Lewis joined Man, and was temporarily replaced by future Whitesnake guitarist Bernie Marsden (b. Bernard John Marsden, 7 May 1951, Buckingham, Buckinghamshire, England). Jones was replaced on drums by Kevin Currie, but no third album was forthcoming. Until, that is, in 1996, when a phone call from Barry Riddington of HTD Records encouraged Cornick to reassemble Wild Turkey, with Pickford Hopkins and Lewis also taking part in the reunion. AMG.

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domingo, 20 de dezembro de 2020

Ry Cooder - Bop Till You Drop 1979

Following his conceptual 1978 release, JazzRy Cooder returned the next year with the R&B/soul-based Bop Till You Drop. The first major-label, digitally recorded album, Bop is a nice set of moderately known to obscure tunes from the '50s and '60s (along with a Cooder/Tim Drummond original) that doesn't always live up to its promise. Cooder and his excellent band, which includes the rhythm section of Tim Drummond and Jim Keltner along with guitarist David Lindley, understand the material and are more than capable of laying down a decent groove, but something must have gotten lost in translation from what was played to what came across on the recording. There's a thinness to the tracks that undermines the performances, which according to Cooder is due to the digital recording. If you check out the live version of Bop Till You Drop's opener, "Little Sister," from the No Nukes record (using the same band), you can see what surely could have been. Still, Bop is worthwhile given Cooder's penchant for choosing great tunes, as well as the tight performances, brilliant guitar work, and a handful of great guest vocalists (including Chaka Khan). A few of the highlights include his arrangement of the early-'60s Elvis hit "Little Sister," the soulful "The Very Thing That Makes You Rich (Makes Me Poor)," an instrumental take on Ike & Tina Turner's "I Think It's Gonna Work Out Fine," and "I Can't Win," featuring Cooder's longtime cohort Bobby King on lead vocal. AMG.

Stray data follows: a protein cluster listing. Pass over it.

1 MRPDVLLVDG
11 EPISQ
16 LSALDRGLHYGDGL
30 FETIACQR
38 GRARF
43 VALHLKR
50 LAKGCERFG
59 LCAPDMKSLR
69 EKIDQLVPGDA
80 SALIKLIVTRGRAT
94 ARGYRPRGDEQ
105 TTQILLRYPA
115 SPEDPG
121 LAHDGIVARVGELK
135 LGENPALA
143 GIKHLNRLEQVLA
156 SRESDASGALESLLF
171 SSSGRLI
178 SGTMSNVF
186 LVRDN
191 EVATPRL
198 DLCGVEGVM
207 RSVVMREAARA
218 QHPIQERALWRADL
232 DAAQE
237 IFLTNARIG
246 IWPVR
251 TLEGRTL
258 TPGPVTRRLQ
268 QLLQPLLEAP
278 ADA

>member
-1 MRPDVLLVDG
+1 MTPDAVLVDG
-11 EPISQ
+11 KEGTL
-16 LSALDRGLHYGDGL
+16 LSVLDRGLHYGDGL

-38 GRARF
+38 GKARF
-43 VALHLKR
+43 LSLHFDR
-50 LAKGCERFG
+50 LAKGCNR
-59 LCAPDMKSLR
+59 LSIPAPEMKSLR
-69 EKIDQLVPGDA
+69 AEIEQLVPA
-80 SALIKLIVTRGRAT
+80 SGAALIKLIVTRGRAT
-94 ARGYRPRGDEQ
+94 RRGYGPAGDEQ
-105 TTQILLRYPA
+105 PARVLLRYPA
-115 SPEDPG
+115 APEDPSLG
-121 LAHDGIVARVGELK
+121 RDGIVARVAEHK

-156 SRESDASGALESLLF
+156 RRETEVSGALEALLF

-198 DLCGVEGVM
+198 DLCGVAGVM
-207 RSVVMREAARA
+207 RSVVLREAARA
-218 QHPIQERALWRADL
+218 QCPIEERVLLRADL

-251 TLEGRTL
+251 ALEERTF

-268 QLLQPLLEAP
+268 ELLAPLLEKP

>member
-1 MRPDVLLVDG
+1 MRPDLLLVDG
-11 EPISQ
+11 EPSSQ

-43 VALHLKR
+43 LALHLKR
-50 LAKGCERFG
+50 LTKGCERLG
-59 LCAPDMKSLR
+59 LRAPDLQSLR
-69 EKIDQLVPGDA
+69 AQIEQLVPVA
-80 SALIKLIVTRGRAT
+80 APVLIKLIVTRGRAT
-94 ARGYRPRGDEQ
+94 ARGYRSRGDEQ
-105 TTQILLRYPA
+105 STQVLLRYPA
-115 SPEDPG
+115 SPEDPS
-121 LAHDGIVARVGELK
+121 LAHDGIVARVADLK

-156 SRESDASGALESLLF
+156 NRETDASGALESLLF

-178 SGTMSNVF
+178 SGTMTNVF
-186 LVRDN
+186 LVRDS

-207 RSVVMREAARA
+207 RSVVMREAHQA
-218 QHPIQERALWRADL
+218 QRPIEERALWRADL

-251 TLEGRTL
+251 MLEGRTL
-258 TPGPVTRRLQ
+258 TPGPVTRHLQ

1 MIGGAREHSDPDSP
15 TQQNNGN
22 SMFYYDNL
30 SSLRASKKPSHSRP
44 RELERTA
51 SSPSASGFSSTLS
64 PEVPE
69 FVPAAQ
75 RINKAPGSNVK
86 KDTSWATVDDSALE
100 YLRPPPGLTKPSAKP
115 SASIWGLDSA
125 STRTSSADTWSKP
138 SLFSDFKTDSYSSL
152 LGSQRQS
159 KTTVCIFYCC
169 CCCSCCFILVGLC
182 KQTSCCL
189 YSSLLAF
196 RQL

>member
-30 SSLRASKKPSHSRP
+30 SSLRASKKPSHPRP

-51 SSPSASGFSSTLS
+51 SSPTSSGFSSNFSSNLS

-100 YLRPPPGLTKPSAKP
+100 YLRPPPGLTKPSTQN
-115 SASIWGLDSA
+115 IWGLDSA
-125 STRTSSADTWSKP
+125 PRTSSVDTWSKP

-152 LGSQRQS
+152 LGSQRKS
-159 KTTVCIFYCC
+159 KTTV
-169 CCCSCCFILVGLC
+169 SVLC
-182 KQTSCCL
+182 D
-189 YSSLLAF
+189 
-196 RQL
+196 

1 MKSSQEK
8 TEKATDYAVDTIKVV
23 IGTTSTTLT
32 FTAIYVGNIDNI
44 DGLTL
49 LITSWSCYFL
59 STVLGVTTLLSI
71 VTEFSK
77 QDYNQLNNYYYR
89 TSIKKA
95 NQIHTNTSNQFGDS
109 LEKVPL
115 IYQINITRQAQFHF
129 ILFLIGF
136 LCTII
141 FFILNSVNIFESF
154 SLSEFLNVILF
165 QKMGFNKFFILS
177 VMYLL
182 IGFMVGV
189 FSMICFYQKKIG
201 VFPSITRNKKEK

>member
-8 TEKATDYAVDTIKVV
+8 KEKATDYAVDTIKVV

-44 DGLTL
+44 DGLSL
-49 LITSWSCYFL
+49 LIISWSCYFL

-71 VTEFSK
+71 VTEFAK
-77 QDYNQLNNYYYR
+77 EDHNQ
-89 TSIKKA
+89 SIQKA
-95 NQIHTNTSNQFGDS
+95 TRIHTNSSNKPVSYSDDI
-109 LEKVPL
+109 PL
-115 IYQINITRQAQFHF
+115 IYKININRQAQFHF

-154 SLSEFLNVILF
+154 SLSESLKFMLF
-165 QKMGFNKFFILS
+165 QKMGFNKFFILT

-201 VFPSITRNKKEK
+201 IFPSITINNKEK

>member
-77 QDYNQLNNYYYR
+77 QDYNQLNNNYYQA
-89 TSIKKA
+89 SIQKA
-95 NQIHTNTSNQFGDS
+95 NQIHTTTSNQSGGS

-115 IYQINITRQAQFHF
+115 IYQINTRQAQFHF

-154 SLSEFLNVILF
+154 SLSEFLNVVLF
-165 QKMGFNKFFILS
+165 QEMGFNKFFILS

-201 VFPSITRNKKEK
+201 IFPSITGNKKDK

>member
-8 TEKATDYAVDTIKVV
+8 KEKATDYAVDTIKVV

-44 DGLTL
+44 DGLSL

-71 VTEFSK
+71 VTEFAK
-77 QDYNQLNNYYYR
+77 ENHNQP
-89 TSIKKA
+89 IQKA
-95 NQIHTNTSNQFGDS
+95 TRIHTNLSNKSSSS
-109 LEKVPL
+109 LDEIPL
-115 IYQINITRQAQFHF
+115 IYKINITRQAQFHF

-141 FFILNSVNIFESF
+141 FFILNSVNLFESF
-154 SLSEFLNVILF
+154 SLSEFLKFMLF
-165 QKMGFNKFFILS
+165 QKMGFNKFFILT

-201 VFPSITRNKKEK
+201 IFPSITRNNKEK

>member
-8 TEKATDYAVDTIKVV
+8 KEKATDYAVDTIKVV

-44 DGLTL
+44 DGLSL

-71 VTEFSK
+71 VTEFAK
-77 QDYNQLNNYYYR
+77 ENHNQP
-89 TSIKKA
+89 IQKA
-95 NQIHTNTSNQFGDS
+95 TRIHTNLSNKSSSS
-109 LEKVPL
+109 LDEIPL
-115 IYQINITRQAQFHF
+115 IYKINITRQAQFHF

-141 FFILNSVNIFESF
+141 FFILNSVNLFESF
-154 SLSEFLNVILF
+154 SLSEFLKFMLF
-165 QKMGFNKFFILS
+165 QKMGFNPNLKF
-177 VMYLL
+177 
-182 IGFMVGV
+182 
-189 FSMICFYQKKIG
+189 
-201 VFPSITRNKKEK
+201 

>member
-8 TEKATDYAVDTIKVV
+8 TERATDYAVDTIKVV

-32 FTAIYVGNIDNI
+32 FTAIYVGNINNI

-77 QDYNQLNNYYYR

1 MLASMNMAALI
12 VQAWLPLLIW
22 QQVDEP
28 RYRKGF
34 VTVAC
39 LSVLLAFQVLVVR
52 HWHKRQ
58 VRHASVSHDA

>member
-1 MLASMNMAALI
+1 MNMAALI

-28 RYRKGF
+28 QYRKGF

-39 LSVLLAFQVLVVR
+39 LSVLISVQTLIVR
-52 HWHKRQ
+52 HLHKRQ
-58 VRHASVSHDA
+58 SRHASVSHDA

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sábado, 19 de dezembro de 2020

Pearls Before Swine - One Nation Underground 1967